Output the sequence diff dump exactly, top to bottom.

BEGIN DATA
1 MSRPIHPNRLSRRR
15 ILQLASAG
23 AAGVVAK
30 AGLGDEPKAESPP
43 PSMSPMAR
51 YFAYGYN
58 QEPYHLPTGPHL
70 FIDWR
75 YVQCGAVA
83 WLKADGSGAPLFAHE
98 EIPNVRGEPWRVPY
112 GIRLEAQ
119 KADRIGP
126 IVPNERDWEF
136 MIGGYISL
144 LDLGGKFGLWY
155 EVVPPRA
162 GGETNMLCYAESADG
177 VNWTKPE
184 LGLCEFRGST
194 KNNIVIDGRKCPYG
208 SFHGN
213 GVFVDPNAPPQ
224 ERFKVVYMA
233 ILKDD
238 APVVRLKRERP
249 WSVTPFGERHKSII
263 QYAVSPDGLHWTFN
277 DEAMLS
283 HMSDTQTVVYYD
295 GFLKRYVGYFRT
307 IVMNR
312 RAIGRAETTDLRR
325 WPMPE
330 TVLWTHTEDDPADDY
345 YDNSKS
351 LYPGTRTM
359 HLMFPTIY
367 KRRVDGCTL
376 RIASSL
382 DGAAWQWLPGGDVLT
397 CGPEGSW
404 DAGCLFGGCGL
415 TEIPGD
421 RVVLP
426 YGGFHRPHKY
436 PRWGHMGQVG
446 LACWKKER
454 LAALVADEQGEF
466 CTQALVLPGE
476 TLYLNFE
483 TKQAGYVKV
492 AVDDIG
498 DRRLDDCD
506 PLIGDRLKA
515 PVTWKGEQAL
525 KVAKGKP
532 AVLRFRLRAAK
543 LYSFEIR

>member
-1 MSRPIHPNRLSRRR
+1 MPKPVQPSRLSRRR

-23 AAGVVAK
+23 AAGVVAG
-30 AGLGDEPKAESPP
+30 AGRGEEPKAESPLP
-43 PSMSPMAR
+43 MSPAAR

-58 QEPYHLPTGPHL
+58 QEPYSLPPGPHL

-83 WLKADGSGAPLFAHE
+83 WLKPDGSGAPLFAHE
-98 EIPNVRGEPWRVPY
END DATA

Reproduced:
1 MSRPIHPNRLSRRR
15 ILQLASAG
23 AAGVVAK
30 AGLGDEPKAESPP
43 PSMSPMAR
51 YFAYGYN
58 QEPYHLPTGPHL
70 FIDWR
75 YVQCGAVA
83 WLKADGSGAPLFAHE
98 EIPNVRGEPWRVPY
112 GIRLEAQ
119 KADRIGP
126 IVPNERDWEF
136 MIGGYISL
144 LDLGGKFGLWY
155 EVVPPRA
162 GGETNMLCYAESADG
177 VNWTKPE
184 LGLCEFRGST
194 KNNIVIDGRKCPYG
208 SFHGN
213 GVFVDPNAPPQ
224 ERFKVVYMA
233 ILKDD
238 APVVRLKRERP
249 WSVTPFGERHKSII
263 QYAVSPDGLHWTFN
277 DEAMLS
283 HMSDTQTVVYYD
295 GFLKRYVGYFRT
307 IVMNR
312 RAIGRAETTDLRR
325 WPMPE
330 TVLWTHTEDDPADDY
345 YDNSKS
351 LYPGTRTM
359 HLMFPTIY
367 KRRVDGCTL
376 RIASSL
382 DGAAWQWLPGGDVLT
397 CGPEGSW
404 DAGCLFGGCGL
415 TEIPGD
421 RVVLP
426 YGGFHRPHKY
436 PRWGHMGQVG
446 LACWKKER
454 LAALVADEQGEF
466 CTQALVLPGE
476 TLYLNFE
483 TKQAGYVKV
492 AVDDIG
498 DRRLDDCD
506 PLIGDRLKA
515 PVTWKGEQAL
525 KVAKGKP
532 AVLRFRLRAAK
543 LYSFEIR

>member
-1 MSRPIHPNRLSRRR
+1 MPKPVQPSRLSRRR

-23 AAGVVAK
+23 AAGVVAG
-30 AGLGDEPKAESPP
+30 AGRGEEPKAESPLP
-43 PSMSPMAR
+43 MSPAAR

-58 QEPYHLPTGPHL
+58 QEPYSLPPGPHL

-83 WLKADGSGAPLFAHE
+83 WLKPDGSGAPLFAHE
-98 EIPNVRGEPWRVPY